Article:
Case details

Defense disputed seriousness of injuries from rollover crash





Result type

Not present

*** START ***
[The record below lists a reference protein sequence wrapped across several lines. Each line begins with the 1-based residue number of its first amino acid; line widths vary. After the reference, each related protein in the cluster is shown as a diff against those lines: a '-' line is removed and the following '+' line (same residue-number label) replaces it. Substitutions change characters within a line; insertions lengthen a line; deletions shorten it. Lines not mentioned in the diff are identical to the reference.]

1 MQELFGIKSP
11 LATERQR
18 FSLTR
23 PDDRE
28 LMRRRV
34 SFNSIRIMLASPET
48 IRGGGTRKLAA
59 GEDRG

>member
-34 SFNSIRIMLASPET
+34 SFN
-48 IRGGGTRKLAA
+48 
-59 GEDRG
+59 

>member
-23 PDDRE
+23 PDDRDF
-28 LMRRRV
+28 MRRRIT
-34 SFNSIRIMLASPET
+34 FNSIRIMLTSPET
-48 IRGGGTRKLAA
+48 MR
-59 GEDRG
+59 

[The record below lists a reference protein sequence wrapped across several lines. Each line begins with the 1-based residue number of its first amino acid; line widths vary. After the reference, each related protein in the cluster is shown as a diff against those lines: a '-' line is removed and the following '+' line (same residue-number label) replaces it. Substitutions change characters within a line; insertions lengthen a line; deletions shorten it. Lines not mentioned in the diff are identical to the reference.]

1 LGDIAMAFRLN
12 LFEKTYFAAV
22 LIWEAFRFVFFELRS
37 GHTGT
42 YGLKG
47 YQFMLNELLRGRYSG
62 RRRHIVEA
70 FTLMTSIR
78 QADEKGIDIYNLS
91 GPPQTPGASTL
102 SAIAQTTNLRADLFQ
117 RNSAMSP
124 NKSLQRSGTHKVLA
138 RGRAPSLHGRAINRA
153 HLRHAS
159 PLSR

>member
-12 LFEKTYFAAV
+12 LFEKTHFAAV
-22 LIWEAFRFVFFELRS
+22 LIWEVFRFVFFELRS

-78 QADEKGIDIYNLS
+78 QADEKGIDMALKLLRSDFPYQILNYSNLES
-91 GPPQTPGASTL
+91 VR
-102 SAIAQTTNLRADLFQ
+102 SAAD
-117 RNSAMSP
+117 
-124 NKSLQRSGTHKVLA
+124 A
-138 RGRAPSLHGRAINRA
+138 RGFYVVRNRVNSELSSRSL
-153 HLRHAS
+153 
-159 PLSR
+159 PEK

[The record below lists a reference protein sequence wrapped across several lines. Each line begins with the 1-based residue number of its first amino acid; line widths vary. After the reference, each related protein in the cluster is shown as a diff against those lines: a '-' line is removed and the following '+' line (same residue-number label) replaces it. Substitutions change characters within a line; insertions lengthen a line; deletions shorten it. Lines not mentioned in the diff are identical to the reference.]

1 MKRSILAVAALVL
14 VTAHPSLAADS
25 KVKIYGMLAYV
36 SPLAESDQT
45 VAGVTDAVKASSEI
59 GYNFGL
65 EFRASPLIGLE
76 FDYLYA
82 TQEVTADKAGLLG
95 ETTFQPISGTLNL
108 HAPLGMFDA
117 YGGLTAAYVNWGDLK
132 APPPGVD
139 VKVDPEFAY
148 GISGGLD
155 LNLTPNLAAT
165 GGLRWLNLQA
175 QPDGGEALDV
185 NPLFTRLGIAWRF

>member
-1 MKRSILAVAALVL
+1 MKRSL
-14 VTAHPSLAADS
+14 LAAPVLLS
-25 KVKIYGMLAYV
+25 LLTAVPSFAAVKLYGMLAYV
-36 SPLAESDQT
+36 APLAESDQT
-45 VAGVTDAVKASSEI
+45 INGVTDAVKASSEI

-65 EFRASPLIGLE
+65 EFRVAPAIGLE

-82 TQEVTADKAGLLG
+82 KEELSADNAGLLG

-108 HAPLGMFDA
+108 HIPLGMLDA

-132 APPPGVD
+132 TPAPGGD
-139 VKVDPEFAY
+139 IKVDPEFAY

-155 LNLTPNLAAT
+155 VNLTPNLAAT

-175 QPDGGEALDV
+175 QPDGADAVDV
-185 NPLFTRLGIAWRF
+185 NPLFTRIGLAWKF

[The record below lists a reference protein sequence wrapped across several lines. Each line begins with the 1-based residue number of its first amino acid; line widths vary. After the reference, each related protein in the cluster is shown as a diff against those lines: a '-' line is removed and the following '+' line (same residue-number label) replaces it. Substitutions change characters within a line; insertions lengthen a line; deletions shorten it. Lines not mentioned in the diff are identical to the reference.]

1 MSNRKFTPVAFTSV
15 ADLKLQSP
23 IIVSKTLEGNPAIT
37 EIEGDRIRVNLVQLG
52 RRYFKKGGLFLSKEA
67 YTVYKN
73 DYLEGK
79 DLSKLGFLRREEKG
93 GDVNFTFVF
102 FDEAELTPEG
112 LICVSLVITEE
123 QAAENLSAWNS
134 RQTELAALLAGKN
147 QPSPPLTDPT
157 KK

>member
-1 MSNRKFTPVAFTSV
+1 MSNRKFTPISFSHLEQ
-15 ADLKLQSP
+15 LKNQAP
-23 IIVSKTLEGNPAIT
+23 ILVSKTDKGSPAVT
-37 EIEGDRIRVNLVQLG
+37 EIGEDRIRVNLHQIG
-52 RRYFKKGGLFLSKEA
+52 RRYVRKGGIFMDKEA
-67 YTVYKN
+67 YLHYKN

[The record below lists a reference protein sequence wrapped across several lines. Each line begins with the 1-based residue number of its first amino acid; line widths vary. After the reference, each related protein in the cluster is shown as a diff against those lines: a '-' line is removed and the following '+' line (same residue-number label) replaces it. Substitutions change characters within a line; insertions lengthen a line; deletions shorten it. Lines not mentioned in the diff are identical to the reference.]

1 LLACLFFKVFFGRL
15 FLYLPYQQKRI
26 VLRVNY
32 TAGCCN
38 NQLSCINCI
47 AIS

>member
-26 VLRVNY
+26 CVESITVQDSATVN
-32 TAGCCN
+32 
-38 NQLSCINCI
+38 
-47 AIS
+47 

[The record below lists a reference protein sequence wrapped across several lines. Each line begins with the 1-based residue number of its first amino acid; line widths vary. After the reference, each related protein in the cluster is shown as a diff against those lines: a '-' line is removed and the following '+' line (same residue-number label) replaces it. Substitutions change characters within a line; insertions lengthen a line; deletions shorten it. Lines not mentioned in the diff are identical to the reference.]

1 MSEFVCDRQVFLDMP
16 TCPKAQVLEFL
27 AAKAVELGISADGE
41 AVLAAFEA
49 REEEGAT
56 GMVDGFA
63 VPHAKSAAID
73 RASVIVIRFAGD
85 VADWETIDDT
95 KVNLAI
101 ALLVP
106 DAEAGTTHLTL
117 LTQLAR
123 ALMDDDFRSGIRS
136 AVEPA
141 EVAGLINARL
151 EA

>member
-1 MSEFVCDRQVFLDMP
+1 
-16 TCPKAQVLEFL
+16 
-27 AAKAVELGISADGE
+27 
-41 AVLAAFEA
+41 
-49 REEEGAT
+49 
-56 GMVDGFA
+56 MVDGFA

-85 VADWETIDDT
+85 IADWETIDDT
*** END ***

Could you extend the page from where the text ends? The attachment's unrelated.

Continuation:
back, brain, brain damage, brain injury, concussion, depression, detached hip, eye, head, lower back, mental, neck ankle mental, psychological, retina, shoulder, traumatic brain injury